Through several mediums and processes, Zethu Maseko practices indigenising conversations around the human experience. This is specifically in relation to water and interconnectedness with the land. She works through performance, film, costume, tapestry, sound and delivering workshops. Zethu has a continuous tapestry practice, exploring and depicting alternative mythological realities or unseen worlds informed by historical truths and underrepresented stories. Much of the imagery, symbols, titles and texts in her works derive from explorations of dream visions and give focus to water, memory, geography, connectivity, spirituality, healing, belonging and ancestry. Through landscape audio samples, instrument experimentation and vocal expression, her sound works explore the pursuit of postcolonial identity, healing, and Afrofuturism, reflecting on truthful pasts and un-promised futures.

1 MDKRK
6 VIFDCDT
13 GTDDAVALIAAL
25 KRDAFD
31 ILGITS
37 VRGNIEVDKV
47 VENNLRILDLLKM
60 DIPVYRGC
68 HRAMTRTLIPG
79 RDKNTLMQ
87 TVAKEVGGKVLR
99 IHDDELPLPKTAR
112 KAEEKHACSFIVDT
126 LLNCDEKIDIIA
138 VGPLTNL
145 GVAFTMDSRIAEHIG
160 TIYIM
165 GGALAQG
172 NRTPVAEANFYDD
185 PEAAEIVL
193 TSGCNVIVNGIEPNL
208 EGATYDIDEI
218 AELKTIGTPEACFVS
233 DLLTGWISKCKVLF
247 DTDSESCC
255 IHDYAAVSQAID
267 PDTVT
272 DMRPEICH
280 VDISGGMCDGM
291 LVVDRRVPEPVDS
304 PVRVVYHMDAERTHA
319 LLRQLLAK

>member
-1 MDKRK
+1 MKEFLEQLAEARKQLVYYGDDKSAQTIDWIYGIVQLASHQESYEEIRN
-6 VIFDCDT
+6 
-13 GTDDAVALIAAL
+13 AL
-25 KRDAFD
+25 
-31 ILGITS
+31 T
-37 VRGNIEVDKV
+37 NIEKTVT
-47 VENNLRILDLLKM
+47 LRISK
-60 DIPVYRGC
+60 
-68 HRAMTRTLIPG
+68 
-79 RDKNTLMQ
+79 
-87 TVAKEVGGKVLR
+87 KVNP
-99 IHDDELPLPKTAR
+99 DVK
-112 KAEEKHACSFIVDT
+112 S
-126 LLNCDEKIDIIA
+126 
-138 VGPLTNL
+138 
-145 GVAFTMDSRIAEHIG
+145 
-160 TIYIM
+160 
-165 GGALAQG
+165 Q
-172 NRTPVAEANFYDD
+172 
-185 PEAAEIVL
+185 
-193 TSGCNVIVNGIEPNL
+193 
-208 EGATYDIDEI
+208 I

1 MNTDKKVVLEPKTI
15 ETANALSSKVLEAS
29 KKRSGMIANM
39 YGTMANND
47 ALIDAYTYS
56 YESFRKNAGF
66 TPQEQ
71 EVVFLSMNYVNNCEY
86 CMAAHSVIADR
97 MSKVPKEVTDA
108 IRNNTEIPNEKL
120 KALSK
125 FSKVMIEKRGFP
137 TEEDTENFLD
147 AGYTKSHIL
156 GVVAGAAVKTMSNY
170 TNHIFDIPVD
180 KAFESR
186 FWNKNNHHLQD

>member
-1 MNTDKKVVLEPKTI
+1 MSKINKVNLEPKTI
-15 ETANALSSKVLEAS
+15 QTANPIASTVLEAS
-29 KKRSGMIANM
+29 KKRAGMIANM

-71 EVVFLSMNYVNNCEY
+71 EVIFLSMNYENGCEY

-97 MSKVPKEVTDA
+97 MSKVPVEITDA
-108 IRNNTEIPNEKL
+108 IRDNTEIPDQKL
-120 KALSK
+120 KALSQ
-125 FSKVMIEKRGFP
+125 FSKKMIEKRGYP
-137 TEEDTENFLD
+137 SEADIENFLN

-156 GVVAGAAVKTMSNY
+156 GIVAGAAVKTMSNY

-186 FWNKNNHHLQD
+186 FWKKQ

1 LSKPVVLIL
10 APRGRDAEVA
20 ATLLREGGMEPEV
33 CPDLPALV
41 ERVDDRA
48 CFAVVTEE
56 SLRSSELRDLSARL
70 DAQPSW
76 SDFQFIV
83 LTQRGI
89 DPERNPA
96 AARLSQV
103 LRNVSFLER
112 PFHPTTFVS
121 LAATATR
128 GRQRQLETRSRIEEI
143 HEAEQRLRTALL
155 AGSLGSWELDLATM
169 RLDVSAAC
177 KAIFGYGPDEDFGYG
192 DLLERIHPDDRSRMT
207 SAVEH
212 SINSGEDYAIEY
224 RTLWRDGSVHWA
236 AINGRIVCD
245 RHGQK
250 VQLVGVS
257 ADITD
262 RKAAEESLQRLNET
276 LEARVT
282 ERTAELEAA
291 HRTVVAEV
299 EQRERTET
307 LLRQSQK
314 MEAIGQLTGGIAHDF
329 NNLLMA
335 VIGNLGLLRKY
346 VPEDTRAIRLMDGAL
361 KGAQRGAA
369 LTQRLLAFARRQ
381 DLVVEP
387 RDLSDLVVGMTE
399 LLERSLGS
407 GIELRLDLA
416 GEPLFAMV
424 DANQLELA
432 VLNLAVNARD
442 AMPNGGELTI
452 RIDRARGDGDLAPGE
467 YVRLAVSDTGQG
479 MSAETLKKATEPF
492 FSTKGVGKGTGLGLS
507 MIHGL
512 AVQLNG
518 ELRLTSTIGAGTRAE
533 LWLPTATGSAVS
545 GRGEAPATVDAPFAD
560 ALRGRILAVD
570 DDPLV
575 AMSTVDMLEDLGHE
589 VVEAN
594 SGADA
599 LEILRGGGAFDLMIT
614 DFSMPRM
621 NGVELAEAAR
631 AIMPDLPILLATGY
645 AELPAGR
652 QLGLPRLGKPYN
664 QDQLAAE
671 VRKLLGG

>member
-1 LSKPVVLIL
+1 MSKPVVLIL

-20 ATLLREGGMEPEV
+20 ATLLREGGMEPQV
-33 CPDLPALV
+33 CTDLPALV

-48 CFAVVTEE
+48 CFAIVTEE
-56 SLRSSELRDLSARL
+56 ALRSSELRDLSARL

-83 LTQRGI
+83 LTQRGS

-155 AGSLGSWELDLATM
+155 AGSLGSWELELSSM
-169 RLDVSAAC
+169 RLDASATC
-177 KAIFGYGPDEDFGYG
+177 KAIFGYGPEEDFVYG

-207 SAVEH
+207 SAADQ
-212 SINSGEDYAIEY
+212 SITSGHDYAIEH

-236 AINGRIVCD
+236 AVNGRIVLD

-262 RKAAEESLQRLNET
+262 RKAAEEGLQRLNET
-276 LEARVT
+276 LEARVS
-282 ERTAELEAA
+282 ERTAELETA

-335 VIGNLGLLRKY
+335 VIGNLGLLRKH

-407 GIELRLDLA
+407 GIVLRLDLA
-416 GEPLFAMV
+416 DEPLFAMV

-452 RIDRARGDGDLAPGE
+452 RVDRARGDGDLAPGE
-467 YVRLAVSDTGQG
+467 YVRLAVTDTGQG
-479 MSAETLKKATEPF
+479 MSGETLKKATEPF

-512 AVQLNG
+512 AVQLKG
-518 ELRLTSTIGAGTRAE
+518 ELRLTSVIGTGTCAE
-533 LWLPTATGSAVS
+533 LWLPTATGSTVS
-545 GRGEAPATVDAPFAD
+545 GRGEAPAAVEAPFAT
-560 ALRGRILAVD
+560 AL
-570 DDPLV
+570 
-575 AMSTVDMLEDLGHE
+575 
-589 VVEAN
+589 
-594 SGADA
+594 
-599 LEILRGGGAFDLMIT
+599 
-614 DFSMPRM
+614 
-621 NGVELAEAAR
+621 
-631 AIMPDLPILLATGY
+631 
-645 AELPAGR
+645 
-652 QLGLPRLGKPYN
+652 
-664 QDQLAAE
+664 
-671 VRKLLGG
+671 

Zethu is Founder and practicing member of North London Creative Resistance. They recently launched the ‘NLCR Artist Grant’, awarding eight local artists £500 to help develop their practice and to support the creation of art projects that explore social action and community. 


Recently, she led a workshop with Year 6 students at Brooklands Farm Primary school, to contributing to the building of an African Heritage Schools Resource. Resulting in a festival at Milton Keynes Art Centre; including an exhibition and drop-in workshops.
 

Zethu graduated from Goldsmiths, University of London in 2020 with a First Class BA Honours in Fine Art and on graduating was awarded the Nicholas and Andrie Tooth Travelling Scholarship and selected for New Contemporaries 2020. She received recognition for her workshops when she received the Young Achiever Future Leader Award from Universal Peace Federation at UK Parliament 2019. Furthermore, Zethu was a recipient of the Peter Stanley Prize 2017 and the Tuwezeshe Akina Dada Fellowship Grant 2018 along with other grants.

For a more insight into past exhibitions, residencies and events - click here.

Image Credit:  Collaborative project with  Photographer Hannah Beth